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Wall Street drops; White House considers delisting Chinese companies

Kitco News

NEW YORK (Reuters) - U.S. stocks fell on Friday after news that the Trump administration was considering delisting Chinese companies from U.S. stock exchanges and limit U.S. investments into China.

The tariff-sensitive Philadelphia semiconductor index .SOX extended its decline to 2.7%. The index was already under pressure from Micron Technology Inc’s (MU.O) tumble after it forecast a disappointing first-quarter profit.

The S&P technology .SPLRCT sector dropped 1.8%. U.S.-listed shares of Alibaba Group Holding Ltd (BABA.N), Baidu Inc (BIDU.O) and JD.com Inc (JD.O) were sharply lower.

High-level trade talks between Washington and Beijing are scheduled for next month before the start of the third-quarter earnings season.

“If our policies spark a major sell off in Shanghai where that creates problems for China that could negatively impact the trade negotiations which are supposed to start on Oct. 10. That is where the U.S. based fear would come from,” said Michael O’Rourke, chief market strategist at JonesTrading in Greenwich, Connecticut.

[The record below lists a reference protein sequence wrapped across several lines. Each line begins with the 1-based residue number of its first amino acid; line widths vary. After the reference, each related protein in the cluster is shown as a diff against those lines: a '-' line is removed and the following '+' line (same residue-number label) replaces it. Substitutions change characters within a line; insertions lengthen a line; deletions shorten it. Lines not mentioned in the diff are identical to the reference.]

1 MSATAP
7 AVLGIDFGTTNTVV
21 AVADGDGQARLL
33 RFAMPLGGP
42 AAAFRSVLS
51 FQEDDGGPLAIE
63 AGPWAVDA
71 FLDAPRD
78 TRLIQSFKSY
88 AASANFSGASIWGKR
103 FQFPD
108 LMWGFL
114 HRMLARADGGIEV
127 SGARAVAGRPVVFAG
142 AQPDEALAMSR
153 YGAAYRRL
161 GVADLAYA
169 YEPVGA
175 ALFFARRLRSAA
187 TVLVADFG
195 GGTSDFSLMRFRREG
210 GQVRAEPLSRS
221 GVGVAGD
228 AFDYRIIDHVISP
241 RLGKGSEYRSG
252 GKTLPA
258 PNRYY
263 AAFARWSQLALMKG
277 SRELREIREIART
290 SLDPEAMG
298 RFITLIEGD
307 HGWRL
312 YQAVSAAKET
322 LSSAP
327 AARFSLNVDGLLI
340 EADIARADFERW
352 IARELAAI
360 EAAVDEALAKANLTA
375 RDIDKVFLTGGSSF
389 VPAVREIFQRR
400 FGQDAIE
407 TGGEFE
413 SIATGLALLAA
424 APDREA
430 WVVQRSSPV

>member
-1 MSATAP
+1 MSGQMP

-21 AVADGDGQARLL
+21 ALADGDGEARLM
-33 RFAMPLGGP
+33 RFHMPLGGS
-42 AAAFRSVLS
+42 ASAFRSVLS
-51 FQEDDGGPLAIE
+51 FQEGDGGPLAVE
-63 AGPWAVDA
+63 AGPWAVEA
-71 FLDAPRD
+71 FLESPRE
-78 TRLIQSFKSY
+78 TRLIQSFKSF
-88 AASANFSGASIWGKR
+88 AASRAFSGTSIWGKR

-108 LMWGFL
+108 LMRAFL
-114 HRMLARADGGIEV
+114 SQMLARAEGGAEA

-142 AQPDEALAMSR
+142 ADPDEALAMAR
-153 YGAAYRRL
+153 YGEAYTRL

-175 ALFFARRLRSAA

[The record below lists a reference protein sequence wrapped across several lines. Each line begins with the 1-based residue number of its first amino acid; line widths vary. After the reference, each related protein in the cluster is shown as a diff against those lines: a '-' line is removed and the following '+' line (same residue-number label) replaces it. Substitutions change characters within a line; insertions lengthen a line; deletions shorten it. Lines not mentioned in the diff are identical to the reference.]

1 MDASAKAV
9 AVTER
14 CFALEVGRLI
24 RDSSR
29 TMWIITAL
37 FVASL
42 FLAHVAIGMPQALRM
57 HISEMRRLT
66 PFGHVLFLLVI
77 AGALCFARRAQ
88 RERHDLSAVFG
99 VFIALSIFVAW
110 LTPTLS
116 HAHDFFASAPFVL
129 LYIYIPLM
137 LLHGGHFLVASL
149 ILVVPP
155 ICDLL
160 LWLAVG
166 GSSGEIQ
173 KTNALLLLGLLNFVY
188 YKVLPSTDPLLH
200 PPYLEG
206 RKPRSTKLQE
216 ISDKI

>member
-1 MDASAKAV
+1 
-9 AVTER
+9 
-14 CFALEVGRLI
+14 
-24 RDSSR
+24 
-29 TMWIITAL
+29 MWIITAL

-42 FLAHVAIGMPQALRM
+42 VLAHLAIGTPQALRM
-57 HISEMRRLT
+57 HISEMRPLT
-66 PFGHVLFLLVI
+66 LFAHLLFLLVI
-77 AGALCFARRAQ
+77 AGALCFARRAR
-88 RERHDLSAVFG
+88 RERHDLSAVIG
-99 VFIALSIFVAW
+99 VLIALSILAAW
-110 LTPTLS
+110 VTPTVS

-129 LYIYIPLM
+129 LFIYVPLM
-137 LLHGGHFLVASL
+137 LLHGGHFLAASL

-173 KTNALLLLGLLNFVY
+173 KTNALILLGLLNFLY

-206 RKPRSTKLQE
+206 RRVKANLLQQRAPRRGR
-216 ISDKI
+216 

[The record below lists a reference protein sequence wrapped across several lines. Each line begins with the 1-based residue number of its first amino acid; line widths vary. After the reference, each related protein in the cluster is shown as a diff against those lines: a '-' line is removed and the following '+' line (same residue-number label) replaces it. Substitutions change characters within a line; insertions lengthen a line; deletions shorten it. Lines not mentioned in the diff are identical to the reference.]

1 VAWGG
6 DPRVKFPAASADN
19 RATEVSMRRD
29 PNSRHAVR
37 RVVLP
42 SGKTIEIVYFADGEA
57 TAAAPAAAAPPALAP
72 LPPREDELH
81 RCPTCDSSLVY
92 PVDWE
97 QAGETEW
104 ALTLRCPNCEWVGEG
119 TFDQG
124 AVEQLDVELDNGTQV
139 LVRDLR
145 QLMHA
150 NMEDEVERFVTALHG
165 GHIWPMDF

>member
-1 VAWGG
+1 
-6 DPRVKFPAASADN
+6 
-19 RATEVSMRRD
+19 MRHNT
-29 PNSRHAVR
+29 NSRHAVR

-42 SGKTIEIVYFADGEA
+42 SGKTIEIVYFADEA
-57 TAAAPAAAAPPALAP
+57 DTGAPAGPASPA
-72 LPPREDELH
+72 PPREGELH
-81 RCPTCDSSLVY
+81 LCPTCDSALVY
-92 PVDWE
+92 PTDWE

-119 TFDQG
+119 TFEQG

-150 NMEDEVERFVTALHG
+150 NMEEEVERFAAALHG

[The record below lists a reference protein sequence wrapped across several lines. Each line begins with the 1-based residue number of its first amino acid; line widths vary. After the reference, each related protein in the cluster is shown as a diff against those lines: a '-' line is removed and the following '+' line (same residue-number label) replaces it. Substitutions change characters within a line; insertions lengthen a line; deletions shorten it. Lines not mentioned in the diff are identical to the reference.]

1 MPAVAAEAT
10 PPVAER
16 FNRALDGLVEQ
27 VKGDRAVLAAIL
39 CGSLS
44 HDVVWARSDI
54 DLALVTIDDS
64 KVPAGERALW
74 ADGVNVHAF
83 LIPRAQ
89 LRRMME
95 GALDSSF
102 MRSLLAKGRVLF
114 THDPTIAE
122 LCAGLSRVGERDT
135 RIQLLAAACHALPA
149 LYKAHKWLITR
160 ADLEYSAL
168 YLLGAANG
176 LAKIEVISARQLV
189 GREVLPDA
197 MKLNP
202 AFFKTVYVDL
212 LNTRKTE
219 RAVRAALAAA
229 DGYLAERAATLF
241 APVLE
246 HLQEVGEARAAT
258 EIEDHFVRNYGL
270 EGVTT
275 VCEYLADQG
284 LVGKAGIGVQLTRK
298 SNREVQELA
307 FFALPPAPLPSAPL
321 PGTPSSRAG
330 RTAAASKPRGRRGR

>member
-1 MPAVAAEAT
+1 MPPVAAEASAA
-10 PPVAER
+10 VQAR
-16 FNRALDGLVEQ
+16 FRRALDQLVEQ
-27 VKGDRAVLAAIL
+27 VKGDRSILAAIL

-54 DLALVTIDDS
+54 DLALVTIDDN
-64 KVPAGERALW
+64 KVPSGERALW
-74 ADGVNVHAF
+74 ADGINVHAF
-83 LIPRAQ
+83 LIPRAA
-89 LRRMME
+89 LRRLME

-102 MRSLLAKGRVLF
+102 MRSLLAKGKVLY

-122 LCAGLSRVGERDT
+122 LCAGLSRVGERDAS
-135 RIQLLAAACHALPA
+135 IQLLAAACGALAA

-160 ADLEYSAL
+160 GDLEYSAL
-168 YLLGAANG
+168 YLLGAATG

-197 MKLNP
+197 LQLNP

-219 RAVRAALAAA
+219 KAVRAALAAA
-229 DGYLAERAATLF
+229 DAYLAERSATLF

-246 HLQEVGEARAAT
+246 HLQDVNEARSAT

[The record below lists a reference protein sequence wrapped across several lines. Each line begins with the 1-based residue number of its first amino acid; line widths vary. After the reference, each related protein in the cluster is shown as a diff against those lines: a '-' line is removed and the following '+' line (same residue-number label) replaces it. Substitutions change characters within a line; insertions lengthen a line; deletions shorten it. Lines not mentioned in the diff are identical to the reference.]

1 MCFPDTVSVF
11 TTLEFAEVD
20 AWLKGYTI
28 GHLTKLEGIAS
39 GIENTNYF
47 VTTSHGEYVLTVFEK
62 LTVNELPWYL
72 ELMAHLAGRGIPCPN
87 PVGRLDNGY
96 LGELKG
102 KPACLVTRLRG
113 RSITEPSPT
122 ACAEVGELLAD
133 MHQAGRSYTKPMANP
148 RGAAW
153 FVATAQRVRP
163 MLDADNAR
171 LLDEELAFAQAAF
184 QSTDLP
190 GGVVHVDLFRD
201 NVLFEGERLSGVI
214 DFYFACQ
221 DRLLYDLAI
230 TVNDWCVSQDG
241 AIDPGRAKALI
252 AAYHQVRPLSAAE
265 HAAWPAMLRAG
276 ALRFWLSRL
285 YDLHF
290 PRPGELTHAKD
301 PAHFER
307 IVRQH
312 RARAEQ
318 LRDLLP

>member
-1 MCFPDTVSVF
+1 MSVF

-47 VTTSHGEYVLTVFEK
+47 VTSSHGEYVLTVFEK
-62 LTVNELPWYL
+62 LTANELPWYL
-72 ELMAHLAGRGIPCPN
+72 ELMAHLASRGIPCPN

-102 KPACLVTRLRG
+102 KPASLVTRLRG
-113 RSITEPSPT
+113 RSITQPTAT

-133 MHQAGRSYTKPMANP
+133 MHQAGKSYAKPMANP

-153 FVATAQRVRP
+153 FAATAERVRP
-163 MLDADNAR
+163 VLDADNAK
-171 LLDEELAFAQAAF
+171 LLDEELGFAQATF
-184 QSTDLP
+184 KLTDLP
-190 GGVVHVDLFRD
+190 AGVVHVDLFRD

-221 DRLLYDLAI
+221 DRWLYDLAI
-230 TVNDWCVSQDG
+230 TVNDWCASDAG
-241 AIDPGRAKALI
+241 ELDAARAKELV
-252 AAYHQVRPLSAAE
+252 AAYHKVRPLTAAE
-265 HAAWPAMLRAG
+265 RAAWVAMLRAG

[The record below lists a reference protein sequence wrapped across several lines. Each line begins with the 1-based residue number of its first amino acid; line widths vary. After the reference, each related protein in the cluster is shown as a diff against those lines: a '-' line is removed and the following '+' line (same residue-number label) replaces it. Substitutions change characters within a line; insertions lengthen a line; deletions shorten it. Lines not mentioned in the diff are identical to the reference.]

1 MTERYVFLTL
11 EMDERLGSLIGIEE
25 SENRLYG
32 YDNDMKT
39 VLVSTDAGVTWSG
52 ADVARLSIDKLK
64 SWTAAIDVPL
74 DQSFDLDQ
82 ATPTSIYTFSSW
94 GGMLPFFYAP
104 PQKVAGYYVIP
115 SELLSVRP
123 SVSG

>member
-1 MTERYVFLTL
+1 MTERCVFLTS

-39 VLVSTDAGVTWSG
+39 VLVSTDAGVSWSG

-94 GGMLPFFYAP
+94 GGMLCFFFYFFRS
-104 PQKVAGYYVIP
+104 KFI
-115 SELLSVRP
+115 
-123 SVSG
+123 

Adding to the negative momentum, the S&P 500 index fell below its 50-day moving average in afternoon trading.

At 2:55PM ET, the Dow Jones Industrial Average .DJI fell 162.36 points, or 0.6%, to 26,728.76, the S&P 500 .SPX lost 30.49 points, or 1.02%, to 2,947.13 and the Nasdaq Composite .IXIC dropped 136.58 points, or 1.7%, to 7,894.08.

The three main indexes are set to end lower in a volatile week, which included U.S. Democrats launching an impeachment investigation on President Donald Trump.

Shares of Wells Fargo & Co (WFC.N) rose 3.6% and the stock was among top gainers on the S&P 500 .SPX after the lender named banking veteran Charles Scharf as chief executive officer.

Data earlier showed U.S. consumer spending barely rose in August, suggesting that the economy’s main growth engine was slowing after accelerating sharply in the second quarter.

Declining issues outnumbered advancing ones on the NYSE by a 1.77-to-1 ratio; on Nasdaq, a 2.05-to-1 ratio favored decliners.

The S&P 500 posted 11 new 52-week highs and 6 new lows; the Nasdaq Composite recorded 26 new highs and 104 new lows.

Additional reporting by Ambar Warrick and Medha Singh in Bengaluru; Editing by Shounak Dasgupta and Chizu Nomiyama

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